Poverty has a negative and lasting impact on a student’s education. Research tells us that poverty can physically impact a child’s developing brain and his future ability to learn. Interventions can reverse that harm. But schools are limited in the tools to address these needs. Models such as Community Schools, Harlem Children’s Zone, and Whole Child, Whole Community are beginning to meet these needs.
Here, we look at three schools: Marvell-Elaine Elementary, Anna Strong Intermediate, and Jones Elementary. Selected data for the schools are presented. Focus is directed toward the communities these schools operate in and the resources they have access to outside the state and federal school funding distributed to all schools.
Here are five things we want you to remember after you read these stories.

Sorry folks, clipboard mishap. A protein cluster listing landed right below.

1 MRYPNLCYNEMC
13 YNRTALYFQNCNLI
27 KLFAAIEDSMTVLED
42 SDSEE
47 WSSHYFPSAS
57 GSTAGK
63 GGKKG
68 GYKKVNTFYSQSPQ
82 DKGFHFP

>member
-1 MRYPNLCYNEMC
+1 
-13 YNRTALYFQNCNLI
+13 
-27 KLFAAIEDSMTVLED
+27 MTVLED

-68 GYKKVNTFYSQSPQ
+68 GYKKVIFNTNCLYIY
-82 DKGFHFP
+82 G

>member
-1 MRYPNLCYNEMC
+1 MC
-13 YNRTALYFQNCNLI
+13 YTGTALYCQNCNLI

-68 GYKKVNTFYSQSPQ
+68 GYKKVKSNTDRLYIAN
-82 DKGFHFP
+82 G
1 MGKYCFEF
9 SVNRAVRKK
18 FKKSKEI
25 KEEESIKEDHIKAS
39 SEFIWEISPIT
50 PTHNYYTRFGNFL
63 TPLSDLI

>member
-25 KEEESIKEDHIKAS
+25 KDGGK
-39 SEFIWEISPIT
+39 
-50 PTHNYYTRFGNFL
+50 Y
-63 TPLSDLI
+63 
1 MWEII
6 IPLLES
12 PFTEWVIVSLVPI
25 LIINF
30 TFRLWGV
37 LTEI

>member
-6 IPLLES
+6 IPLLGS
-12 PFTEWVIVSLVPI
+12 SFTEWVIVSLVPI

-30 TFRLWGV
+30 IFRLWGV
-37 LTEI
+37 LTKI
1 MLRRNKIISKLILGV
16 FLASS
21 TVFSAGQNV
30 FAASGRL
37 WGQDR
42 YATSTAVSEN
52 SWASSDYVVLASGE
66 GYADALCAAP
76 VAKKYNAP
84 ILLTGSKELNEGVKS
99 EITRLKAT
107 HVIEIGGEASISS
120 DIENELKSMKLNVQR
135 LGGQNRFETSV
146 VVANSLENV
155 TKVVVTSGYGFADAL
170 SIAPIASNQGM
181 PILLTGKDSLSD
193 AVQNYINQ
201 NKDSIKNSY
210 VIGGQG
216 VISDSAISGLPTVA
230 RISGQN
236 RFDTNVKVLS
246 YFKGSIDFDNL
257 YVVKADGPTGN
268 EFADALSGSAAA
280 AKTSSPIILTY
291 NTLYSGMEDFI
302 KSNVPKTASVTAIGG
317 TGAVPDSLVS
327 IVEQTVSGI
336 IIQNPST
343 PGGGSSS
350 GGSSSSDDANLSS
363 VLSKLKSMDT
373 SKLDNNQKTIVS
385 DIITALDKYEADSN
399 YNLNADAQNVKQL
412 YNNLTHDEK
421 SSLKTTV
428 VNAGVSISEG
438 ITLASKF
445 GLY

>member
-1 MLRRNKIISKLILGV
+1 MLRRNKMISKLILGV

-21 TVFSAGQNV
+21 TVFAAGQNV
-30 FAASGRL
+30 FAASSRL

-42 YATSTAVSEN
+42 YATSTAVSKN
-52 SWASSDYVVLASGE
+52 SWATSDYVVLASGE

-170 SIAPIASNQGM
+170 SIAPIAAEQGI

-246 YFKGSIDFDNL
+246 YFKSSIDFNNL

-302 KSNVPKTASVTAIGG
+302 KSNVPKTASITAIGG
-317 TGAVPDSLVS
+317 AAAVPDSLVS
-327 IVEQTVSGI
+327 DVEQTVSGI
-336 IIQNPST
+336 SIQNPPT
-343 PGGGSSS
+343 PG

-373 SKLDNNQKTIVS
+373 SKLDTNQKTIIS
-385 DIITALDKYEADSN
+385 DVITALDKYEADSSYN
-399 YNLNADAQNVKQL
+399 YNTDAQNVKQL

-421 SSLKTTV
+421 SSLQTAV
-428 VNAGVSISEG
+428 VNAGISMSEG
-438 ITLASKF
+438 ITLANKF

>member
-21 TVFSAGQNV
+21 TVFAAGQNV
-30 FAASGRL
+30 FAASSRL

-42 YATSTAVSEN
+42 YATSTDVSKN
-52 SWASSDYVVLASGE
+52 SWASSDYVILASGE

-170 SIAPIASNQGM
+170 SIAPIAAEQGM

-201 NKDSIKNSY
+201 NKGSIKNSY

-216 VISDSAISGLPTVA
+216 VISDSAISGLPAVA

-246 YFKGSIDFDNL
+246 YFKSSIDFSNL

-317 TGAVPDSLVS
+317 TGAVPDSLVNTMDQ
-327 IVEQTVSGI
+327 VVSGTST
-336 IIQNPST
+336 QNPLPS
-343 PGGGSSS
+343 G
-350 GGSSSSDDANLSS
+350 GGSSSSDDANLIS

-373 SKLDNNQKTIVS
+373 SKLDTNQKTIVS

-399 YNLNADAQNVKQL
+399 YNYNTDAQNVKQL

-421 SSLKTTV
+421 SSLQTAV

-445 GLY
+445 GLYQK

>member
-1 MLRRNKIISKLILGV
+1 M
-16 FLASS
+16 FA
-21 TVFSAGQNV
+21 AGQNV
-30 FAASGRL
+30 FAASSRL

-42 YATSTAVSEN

1) Poverty negatively impacts learning.
2) Our state adequacy resources don’t provide needed support services and programs for low-income children as they are now being used.
3) All schools don’t have equal access to the same level of public and private support that helps some schools to be successful.
4) A community’s support for its schools can be an important contributor to the success of the school and its students.
5) Philanthropy is also important to the success of schools with high percentages of low-income students. This is particularly true when the community served by the school is also impoverished.
All of our students, regardless of their zip code, deserve the highest quality classroom resources and high quality supports and opportunities outside the classroom that further support their learning. It will require the best strategies from all school leaders, policy makers, and private funding sources to meet these big challenges.